- Try and stick with the bigger, more trustworthy bus companies where you can, especially for long-distance drives. Some we used that we would recommend are as follows: Andesmar (Argentina), Cruz Del Sur (Peru), Libertadores (Colombia) Pullman (Chile), PeruBus (Peru), Tur Bus (Chile) and Via Bariloche (Argentina). Cruz Del Sur especially take the responsibility of their passengers seriously as you can actually watch as they breathalyse their drivers before they set off for each journey.
- If you are on a night bus with more locals than tourists prepare to be annoyed. A lot of South Americans don’t seem to mind who hears their private conversations as they talk at the top of their voices, play movies and music out of their phone speakers at full volume (even when they’ve been give earphones by the bus company) and very few seem to know how to switch off or lower the volume of their phone’s keytones, message alerts of ringtones. The cacophony of noise produced can be irksome, especially when trying to get some shut eye. Earplugs are an absolute MUST if you want to get some rest but, even still, the WhatsApp message tone will become a sound that haunts your nightmares.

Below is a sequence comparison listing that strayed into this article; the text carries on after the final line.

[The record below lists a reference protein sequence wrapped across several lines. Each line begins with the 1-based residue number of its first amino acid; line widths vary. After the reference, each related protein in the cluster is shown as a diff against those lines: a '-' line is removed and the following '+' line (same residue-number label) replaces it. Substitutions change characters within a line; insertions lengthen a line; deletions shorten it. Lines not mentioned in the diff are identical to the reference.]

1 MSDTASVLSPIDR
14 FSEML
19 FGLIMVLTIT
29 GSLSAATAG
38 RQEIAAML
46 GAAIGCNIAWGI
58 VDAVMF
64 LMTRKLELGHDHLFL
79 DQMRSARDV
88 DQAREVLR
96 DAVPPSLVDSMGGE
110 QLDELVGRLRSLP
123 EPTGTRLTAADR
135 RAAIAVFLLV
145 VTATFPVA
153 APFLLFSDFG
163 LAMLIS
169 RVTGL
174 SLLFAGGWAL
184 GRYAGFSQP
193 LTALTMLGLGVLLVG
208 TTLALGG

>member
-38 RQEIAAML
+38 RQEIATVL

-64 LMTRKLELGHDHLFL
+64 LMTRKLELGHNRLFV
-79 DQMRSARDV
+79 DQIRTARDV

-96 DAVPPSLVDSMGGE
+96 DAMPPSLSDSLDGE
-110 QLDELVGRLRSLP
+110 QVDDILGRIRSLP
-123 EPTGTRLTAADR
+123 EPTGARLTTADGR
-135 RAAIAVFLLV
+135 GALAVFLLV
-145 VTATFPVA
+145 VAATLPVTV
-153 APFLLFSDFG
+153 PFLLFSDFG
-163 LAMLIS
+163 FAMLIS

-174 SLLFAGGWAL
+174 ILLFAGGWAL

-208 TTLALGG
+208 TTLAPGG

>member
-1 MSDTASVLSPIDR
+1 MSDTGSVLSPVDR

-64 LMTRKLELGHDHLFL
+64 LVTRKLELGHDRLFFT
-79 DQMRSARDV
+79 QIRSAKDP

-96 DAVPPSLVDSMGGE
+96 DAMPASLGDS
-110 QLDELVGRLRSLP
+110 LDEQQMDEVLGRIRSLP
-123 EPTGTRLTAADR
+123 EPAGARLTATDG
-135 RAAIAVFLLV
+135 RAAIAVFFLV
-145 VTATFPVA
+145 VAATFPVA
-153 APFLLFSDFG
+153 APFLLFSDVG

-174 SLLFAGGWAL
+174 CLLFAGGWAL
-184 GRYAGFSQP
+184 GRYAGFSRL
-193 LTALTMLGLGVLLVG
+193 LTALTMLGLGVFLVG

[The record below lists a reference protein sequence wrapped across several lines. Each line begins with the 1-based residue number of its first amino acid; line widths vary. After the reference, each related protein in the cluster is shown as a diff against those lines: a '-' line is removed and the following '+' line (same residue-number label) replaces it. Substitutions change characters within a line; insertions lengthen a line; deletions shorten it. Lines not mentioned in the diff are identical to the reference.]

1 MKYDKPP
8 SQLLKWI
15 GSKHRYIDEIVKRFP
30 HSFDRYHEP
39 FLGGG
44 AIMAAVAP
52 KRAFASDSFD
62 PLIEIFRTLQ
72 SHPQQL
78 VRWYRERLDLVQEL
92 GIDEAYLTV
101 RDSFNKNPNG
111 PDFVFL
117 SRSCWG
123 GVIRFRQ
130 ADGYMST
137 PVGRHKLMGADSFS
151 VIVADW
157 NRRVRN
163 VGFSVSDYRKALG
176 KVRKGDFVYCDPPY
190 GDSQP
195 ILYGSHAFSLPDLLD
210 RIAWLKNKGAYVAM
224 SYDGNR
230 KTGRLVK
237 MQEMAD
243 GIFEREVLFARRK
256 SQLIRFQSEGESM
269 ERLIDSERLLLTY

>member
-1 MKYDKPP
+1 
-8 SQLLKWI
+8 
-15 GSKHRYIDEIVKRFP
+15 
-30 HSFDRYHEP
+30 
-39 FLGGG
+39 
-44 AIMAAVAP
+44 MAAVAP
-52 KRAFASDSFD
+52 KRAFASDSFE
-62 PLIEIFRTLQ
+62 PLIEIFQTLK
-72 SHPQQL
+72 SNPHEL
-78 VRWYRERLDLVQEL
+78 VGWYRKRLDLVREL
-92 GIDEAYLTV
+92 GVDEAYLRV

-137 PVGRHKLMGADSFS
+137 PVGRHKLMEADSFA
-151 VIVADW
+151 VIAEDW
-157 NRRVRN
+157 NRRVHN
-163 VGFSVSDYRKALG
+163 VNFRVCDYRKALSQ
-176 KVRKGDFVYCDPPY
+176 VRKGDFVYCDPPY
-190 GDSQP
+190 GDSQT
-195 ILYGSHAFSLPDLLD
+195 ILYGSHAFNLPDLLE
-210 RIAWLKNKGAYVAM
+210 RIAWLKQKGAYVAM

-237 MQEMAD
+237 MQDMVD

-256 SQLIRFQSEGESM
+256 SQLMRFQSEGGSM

- Some buses have TV screens that are built into the back of the seat in front of you, like on a plane. Some, however, have screens in the middle of the aisle and these can be annoying. When you are trying to relax they can be loud and bothersome. The worst thing is when a film comes to its conclusion and the man in control doesn’t turn it off or change the disc – there was one leg where the DVD’s main menu, complete with music, played on loop continuously for about an hour.
- Wrap up warm for night journeys! For some unknown reason, air conditioning seems to get cranked up to full blast at night, when they day is already at its coldest. The majority of bus companies provide blankets but not all of them do.